Former Philippine President Fidel Ramos on Monday departed on a five-day trip to Hong Kong to meet "old friends" and rekindle ties with China soured by a maritime dispute in the South China Sea.
In July, an arbitration court in the Hague ruled that China had no historic title over the busy waterway and had breached the Philippines' sovereign rights with various actions there, infuriating Beijing, which dismissed the case.
"This may pave the way for future diplomatic talks," Ernesto Abella, a spokesman for President Rodrigo Duterte, said in a text message, adding that Ramos would "meet old friends and possibly play a few rounds of golf" in the Chinese territory.
Ramos, 88, who described his role as "an icebreaker", accepted an offer from Duterte to be special envoy to China after the Hague court's ruling on July 12.
"That is not my mission," Ramos said, however, when asked if he would raise the topic of the ruling.
"It is not me who will raise that issue," he told a news conference in Manila before his flight. "My mission is to rekindle ties with China."
Officials of both countries would hold formal talks, he added.
China claims almost the entire South China Sea, through which more than $5 trillion of trade moves annually. Brunei, Malaysia, the Philippines, Taiwan and Vietnam also have claims in the sea, believed to be rich in energy deposits.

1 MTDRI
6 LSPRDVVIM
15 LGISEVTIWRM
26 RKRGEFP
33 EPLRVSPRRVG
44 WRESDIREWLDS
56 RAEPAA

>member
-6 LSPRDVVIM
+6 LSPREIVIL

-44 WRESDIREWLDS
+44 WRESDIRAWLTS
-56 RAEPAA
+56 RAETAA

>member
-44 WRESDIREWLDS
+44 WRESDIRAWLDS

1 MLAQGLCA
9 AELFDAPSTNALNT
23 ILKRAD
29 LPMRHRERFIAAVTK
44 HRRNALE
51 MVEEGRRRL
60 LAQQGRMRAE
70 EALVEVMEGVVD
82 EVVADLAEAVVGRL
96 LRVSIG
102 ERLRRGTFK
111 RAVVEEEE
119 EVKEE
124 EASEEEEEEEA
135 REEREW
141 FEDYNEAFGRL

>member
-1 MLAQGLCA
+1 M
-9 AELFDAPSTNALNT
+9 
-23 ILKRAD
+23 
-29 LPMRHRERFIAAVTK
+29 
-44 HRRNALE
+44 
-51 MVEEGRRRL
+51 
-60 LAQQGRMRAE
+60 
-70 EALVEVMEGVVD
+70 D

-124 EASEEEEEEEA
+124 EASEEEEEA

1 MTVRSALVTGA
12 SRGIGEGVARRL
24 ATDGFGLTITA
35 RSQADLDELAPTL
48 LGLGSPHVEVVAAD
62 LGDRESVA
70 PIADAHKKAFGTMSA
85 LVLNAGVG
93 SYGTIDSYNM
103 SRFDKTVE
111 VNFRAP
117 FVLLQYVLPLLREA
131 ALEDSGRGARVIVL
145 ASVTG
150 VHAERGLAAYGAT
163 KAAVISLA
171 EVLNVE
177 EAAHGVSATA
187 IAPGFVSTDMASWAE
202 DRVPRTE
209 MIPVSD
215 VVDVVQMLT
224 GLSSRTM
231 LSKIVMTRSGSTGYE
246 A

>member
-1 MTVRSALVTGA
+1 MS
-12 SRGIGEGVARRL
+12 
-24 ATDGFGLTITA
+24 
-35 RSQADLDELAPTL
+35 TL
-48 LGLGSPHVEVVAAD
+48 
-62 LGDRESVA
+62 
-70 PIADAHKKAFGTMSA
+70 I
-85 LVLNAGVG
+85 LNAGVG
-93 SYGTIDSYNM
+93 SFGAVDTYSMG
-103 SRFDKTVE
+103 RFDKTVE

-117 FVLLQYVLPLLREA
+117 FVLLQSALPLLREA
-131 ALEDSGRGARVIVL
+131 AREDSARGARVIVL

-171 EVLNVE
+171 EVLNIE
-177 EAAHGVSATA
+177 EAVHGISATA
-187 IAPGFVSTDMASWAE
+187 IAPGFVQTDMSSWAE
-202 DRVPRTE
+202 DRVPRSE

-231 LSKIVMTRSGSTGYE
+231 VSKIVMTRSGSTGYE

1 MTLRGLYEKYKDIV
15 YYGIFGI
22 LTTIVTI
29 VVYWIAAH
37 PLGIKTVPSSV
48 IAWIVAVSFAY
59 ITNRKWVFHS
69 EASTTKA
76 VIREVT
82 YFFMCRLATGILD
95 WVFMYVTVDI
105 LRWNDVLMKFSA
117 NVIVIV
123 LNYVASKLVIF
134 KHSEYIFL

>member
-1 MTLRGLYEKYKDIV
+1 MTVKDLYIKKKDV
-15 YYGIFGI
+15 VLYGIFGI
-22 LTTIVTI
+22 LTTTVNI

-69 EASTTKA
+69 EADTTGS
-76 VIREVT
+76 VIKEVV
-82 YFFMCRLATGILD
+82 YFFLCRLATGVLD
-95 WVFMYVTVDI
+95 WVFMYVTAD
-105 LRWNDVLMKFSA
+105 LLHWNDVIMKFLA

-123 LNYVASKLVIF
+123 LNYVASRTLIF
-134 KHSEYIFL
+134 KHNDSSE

Ramos' trip represented "the first concrete step" for both sides to engage and "could open a new chapter in settling disputes", said China's state news agency, Xinhua.
"Ramos is probably the best choice for the job of breaking ice, since he is a revered statesman widely respected in his own country and in Asia," it added in a commentary.
Ramos was president from 1992 to 1998, when China occupied the submerged Mischief Reef, building structures it said its fishermen would use.
In 2012, China seized the Scarborough Shoal, denying Philippine fishermen access to a rich fishing ground, and prompting Manila to file the arbitration case.
China has ignored the court's ruling that none of its reefs and holdings in the Spratly Islands entitled it to a 200-mile exclusive economic zone.
Ramos did not identify the "old friends" he will meet in the former British colony, but described them as either retired or not in an official capacity, although they could help influence China's leaders in Beijing.
"I still have no authority to travel to Beijing," he said. "I am retired. I am done with negotiations."